Students’ causal attributions about the reasons underlying their academic successes are important because of the influence of those attributions on academic motivation. We investigated whether students’ success attributions tend to be similar across academic subjects versus specific to academic domain, and whether domain-generality or specificity changes with development. African American students (N = 565) reported their causal attributions for math, science, and English successes longitudinally from elementary to high school. Structural equation modeling showed that individual differences in students’ t...
Source: Journal of Educational Psychology - August 16, 2018 Category: Psychiatry & Psychology Source Type: research

Executive function and academic achievement: Longitudinal relations from early childhood to adolescence.
Data from the NICHD Study of Early Child Care (N = 1273) were analyzed to assess the longitudinal relations among executive function (EF) components in early childhood (54 months) and adolescence (15 years) and their prediction of academic achievement. We found that after controlling for early achievement, demographic, and home environment variables, only working memory at 54 months significantly predicted working memory at 15 years and that working memory was the only significant EF predictor of achievement at age 15. In contrast, all early achievement measures were significant predictors of later achievement. Furthermore...
Source: Journal of Educational Psychology - August 16, 2018 Category: Psychiatry & Psychology Source Type: research

Parental responses to bullying: Understanding the role of school policies and practices.
Research, theory, and practice suggest an important role for parents in supporting their children when exposed to violence and helping them cope with victimization experiences. Despite this little is known about how parents respond to bullying and the factors that influence their response. Using data from 1,117 parents who reported that their middle or high schooler had been bullied in the past 30 days, this article identified different patterns of responses as well as examined the influence of perceptions of school climate, school policies and training, and school structural characteristics on their responses. A latent cl...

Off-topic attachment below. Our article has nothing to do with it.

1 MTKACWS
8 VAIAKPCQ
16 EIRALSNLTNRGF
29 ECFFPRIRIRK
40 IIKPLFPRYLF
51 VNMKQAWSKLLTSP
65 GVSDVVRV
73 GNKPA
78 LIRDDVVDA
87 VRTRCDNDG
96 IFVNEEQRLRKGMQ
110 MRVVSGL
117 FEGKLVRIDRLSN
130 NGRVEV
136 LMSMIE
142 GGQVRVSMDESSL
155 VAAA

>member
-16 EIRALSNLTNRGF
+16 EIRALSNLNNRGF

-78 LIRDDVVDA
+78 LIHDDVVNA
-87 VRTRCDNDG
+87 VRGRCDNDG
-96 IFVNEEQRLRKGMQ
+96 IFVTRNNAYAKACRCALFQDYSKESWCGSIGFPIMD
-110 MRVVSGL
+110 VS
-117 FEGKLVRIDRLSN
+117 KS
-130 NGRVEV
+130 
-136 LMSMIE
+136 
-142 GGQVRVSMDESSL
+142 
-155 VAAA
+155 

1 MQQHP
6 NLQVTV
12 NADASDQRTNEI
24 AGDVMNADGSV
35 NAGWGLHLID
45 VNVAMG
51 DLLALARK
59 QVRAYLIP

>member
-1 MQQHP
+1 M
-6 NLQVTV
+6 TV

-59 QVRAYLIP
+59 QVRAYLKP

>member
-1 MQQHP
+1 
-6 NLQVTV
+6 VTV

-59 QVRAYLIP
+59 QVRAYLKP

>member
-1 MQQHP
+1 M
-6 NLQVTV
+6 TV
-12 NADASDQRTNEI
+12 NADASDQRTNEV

Source: Journal of Educational Psychology - August 6, 2018 Category: Psychiatry & Psychology Source Type: research

Prediction of children’s early academic adjustment from their temperament: The moderating role of peer temperament.
The goal of the study was to examine whether target children’s temperamental negative emotional expressivity (NEE) and effortful control in the fall of kindergarten predicted academic adjustment in the spring and whether a classmate’s NEE and effortful control moderated these relations. Target children’s NEE and effortful control were measured in the fall via multiple methods, academic adjustment was measured via reading and math standardized tests in the spring, and observations of engagement in the classroom were conducted throughout the year. In the fall, teachers nominated a peer with whom each target...
Source: Journal of Educational Psychology - July 26, 2018 Category: Psychiatry & Psychology Source Type: research

Direct and indirect paths from linguistic skills to arithmetic school performance.
In the present study, we explored how linguistic skills (phonological and semantic) influence the multiple components of school arithmetic (numeration, computation, and word problems) by analyzing them sequentially. We studied a sample of 262 schoolchildren, aged 8 to 11, nested in 27 classrooms, using the following measures: semantic skills, phonological skills, numeration, computation, word problems, visuospatial reasoning, and working memory. On the basis of a multilevel path analysis, we found that phonological and semantic skills predict each arithmetic component differently and independently. Phonological skills disp...
Source: Journal of Educational Psychology - July 26, 2018 Category: Psychiatry & Psychology Source Type: research

Short and long-term effects of a mathematics tablet intervention for low performing second graders.
Using a randomized placebo controlled design, we examined the direct and follow-up effects (at 6 and 12 months) of a mathematics tablet intervention. Math training focused primarily on basic arithmetic (addition and subtraction facts up to 12), and secondarily on number knowledge and word problems. We investigated the moderating effects of IQ and socioeconomic factors, and additive effects of working memory (WM) training. A representative sample of 283 low performing second-grade students were randomly assigned to control (n = 52), reading placebo (n = 78), math intervention (MA; n = 76), or math plus WM training (MA + WM;...